Median follow-up time from start of treatment was 50 months (range 1–72). The median duration of CR and VGPR was 39 months (range 1–72) and at 12 months the CR rate was still 20% (Figure 1). Fourteen patients relapsed or progressed with their underlying plasma cell dyscrasia after a median of 25.1 months from start of therapy (95% CI, 20.6–infinity). The duration of organ response in patients with CR/VGPR was 35 months (range 10–67). Twenty patients received second-line therapy (mostly proteasome inhibitors) because they did not respond to L-M-Dex or developed hematological or organ progression. The early death rate was low with 4% (1 death due to septicemia during the first treatment cycle and 1 cardiac death after 3 cycles). Overall, 20 deaths were observed, among them 19 due to progressive disease. The median OS was 67.5 months (95% CI, 49.6-infinity) and median EFS time was 25.1 months (95% CI, 20.6-infinity) (Figure 2). Cox univariate regression showed significant influence of cardiac Mayo 2004 score (3 vs. 1/2) on OS and EFS (P<0.001 in both analyses, Figure 3A,B).
We were able to detect at least one cytogenetic abnormality in all 50 study patients. Twelve patients (24%) had gain of 1q21 and translocation t(11;14) was detected in 28 patients (56%). High-risk cytogenetic aberrations (t(4;14), t(14;16), del17p) were only seen in 3 patients and were not further analyzed due to this low number.
Gain of 1q21 had no negative influence on outcome. CR+VGPR rate after treatment completion was positively influenced by gain of 1q21 (10/12, 83% vs. 15/38, 39% of patients, P=0.02, Fisher’s exact test). However, there was no significant survival benefit: the HR in the univariate Cox regression of gain 1q21 with no gain as a reference was 0.47 for EFS (95% CI: 0.18–21.24, P=0.13) and 0.66 for OS (95% CI: 0.22–2.01, P=0.47).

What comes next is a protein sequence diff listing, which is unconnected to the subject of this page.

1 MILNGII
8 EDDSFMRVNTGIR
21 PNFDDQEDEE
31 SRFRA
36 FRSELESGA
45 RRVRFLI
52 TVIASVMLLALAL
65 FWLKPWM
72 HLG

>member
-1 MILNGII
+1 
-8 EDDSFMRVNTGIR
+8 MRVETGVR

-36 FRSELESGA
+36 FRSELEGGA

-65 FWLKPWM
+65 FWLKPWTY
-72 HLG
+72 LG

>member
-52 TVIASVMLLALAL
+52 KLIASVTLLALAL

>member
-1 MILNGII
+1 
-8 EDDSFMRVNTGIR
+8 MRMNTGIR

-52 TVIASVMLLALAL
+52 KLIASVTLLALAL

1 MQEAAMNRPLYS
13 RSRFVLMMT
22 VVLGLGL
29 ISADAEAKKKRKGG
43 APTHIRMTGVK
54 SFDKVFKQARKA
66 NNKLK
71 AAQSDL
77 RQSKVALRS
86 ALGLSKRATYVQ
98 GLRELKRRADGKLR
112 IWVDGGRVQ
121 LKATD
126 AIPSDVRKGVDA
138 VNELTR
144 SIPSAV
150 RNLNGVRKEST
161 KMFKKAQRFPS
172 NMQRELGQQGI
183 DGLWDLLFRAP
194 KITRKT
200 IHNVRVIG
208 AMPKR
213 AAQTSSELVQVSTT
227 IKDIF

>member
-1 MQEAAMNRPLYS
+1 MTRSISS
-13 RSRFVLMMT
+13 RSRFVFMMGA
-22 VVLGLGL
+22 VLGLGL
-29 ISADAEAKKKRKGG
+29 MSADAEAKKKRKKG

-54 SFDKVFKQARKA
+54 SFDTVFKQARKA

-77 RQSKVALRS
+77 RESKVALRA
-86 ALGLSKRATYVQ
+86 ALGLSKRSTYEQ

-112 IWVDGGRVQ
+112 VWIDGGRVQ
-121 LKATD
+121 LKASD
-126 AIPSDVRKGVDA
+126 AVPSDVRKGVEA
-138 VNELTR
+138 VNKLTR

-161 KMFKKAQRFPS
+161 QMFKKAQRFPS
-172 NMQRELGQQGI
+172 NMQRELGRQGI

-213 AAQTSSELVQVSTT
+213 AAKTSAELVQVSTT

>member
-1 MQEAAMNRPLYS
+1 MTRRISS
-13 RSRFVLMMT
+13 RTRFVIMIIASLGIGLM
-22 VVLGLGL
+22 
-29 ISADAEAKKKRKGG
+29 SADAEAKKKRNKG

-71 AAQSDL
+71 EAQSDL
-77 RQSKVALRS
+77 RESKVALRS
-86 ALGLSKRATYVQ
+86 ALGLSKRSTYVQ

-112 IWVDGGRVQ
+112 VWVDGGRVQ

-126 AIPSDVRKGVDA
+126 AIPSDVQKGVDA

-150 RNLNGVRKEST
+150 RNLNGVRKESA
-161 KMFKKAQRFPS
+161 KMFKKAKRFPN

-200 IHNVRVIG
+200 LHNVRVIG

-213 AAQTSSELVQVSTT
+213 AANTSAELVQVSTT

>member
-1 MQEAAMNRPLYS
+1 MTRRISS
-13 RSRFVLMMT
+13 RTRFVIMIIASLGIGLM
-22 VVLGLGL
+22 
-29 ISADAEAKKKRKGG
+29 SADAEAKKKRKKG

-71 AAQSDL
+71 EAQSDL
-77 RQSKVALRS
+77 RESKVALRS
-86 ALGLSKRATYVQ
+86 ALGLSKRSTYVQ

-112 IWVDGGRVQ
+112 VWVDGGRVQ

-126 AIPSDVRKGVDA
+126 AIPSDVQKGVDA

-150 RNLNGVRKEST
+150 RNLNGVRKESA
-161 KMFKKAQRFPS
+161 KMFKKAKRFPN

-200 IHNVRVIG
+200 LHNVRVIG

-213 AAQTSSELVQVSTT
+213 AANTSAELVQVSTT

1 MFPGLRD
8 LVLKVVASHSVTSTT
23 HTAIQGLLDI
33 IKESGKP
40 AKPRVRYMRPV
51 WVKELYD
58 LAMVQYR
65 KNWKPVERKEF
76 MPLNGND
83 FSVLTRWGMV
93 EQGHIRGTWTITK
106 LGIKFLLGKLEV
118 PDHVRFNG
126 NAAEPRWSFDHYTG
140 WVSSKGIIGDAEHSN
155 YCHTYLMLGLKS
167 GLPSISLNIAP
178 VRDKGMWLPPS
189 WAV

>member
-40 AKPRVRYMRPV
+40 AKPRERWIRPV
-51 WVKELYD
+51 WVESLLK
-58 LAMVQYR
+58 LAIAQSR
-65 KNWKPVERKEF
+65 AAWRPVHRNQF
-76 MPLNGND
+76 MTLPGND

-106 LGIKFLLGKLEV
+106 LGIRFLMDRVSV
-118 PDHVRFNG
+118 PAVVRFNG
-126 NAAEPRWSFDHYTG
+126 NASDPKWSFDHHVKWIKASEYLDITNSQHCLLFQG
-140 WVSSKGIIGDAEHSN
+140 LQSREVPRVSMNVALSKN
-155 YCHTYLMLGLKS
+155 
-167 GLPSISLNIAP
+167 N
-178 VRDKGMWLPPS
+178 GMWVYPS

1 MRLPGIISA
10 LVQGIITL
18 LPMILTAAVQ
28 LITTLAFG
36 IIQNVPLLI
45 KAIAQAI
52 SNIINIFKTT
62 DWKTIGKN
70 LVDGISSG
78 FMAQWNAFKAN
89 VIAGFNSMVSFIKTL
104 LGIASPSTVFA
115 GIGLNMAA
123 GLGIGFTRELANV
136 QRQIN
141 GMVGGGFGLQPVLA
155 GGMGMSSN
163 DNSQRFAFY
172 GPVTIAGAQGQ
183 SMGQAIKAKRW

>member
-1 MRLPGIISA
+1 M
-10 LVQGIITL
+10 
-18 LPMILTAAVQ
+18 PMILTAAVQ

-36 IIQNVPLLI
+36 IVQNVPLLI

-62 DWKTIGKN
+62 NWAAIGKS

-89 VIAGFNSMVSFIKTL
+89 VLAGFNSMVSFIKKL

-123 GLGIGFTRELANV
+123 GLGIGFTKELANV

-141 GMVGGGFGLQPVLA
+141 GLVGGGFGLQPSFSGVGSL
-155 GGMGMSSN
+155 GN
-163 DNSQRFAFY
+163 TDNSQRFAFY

In patients with translocation t(11;14), the rate of CR+VGPR was significantly lower (32% as compared with 73%, P=0.01, Fisher’s exact test). However, univariate Cox regression revealed no significant adverse influence of t(11;14) on EFS (P=0.09, HR 1.91 [95% CI:0.91–4.01]) or on OS (P=0.21, HR 1.83 [95% CI: 0.72–4.66]).
We obtained a comparison cohort of 49 consecutive AL patients treated with M-Dex from 2004 to 2009 (median follow up was 87 months). Patient characteristics are shown in the Online Supplementary Table S2. The 2 cohorts were comparable regarding the main clinical characteristics. Thirty-eight patients (78%) completed at least 3 cycles and 22 patients (45%) completed at least 6 M-Dex cycles. Contrary to L-M-Dex, 13 patients received more than 6 cycles of M-Dex.